Do you struggle to describe the qualifications that make you the most appealing candidate for a job? How do the job applications of swimmers stack up against those who have spent their summers donning Kenneth Cole suits rather than Speedo suits?
Swimmers understand that non-swimmers are going to be full of questions about the sport. Let’s be honest, though, there are some questions that you just shouldn’t ask. Here are 11 of them…
#3 – Non-Swimmer Joe can beat you in a race. No buddy. Unless I give you a 30 second head start and I’m wearing jeans, you ain’t gonna win Joe.
Depending on how much you’ve exercised, and how healthy you’ve continued to eat over break, you may be slightly sore or possibly to the point where you feel like a dormant rock. Before the “Soreness of Death” kicks in, here are some tips that could help…
For those of you who don’t get along with your coach, or just want to strengthen your relationship, here are 5 tips for a great coach-to-athlete relationship:
Maturing as a swimmer is great. As you get older, you figure out your best events, make your best friends in the sport, develop your race strategies, and discover which type of coaching style works best for you. But that doesn’t mean you won’t ever feel wistful for your days as an age group swimmer.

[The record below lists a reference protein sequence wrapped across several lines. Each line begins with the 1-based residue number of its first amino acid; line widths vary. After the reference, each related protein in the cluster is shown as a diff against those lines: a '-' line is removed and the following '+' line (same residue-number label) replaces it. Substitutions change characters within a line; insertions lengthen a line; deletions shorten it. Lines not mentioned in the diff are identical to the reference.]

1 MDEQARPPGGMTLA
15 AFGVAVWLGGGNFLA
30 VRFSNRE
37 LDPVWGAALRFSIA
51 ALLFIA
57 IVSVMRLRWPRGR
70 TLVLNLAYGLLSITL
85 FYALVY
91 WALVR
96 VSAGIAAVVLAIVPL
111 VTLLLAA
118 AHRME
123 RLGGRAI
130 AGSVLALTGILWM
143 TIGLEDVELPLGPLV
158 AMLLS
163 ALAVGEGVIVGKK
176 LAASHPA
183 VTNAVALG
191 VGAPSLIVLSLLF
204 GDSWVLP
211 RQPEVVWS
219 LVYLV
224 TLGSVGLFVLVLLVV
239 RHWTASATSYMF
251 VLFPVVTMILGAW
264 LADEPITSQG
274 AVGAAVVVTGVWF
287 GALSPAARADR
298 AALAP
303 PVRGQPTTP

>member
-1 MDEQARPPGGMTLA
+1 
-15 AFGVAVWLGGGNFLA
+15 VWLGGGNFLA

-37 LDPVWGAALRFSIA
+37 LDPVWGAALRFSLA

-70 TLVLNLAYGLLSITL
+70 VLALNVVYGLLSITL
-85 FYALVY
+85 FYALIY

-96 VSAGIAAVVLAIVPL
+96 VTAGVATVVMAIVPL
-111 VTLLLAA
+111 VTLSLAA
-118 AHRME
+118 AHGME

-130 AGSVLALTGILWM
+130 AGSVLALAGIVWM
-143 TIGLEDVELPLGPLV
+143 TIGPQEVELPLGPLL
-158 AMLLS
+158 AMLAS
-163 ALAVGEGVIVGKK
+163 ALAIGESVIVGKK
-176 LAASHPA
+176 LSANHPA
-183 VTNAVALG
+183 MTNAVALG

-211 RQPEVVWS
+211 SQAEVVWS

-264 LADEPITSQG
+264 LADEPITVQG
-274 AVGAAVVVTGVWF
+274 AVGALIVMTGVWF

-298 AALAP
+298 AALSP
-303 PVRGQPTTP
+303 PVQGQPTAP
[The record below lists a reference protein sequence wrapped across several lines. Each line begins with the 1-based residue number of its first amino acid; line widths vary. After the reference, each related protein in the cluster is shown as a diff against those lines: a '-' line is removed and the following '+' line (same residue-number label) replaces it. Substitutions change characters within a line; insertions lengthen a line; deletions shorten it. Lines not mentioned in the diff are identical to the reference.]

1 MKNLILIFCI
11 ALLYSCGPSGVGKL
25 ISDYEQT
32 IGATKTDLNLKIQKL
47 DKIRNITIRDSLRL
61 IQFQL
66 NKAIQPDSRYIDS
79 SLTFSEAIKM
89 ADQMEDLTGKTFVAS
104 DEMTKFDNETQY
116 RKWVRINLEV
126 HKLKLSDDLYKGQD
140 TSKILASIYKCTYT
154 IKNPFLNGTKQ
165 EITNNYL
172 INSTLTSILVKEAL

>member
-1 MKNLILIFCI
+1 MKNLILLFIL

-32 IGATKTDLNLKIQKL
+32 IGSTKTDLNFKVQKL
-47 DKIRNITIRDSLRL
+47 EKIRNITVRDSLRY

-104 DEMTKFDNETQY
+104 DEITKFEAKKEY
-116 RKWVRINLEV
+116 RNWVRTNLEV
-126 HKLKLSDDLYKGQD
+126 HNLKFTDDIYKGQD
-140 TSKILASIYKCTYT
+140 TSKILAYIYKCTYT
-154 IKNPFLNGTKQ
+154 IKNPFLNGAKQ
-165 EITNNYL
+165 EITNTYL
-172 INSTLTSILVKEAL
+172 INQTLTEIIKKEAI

If you are deciding between D1 and D3 swimming, read these 5 reasons why I believe Division 3 is the right fit for many swimmers.
We spend an hilarious amount of time swimming back and forth between the lane lines with our teammates. Which of the following 16 best describes your teammates?
One of the most overlooked aspects of a swimmer’s training is the way that they prepare. Will you be ready to swim fast?
The competitive atmosphere can bring out some less than positive traits in parents. Here are 14 tips for how to behave at meets to make the experience better for you and your swimmer.
Masters swimming is a little different from age group swimming. Here are 10 signs you are a masters swimmer.
The taper is a confusing, frustrating and hilariously joyous time. Here is a quick guide for parents on how to deal with the various stages of a tapering swimmer.
Just because so-called “swammers” may have hung up their goggles, doesn’t mean that those years of hard work were wasted. Former swimmers have spent years developing skills which can be integral to their new lives in the workforce.
We didn’t choose the distance life, the distance life chose us; by which I mean you probably became a distance swimmer when you finished a long set, your coach looked at you funny, and the next thing you knew, you were entered in the 500 at your next meet.